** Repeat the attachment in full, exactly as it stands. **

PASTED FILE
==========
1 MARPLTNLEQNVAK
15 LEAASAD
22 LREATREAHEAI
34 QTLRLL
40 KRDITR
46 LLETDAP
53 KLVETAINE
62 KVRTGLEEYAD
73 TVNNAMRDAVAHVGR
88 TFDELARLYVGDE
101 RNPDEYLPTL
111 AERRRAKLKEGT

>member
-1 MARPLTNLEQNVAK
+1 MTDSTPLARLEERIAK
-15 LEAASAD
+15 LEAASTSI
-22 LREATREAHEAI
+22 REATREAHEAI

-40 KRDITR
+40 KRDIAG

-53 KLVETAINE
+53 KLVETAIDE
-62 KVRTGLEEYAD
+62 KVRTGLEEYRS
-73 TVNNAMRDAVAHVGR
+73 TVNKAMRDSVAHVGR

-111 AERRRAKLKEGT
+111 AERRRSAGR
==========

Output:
1 MARPLTNLEQNVAK
15 LEAASAD
22 LREATREAHEAI
34 QTLRLL
40 KRDITR
46 LLETDAP
53 KLVETAINE
62 KVRTGLEEYAD
73 TVNNAMRDAVAHVGR
88 TFDELARLYVGDE
101 RNPDEYLPTL
111 AERRRAKLKEGT

>member
-1 MARPLTNLEQNVAK
+1 MTDSTPLARLEERIAK
-15 LEAASAD
+15 LEAASTSI
-22 LREATREAHEAI
+22 REATREAHEAI

-40 KRDITR
+40 KRDIAG

-53 KLVETAINE
+53 KLVETAIDE
-62 KVRTGLEEYAD
+62 KVRTGLEEYRS
-73 TVNNAMRDAVAHVGR
+73 TVNKAMRDSVAHVGR

-111 AERRRAKLKEGT
+111 AERRRSAGR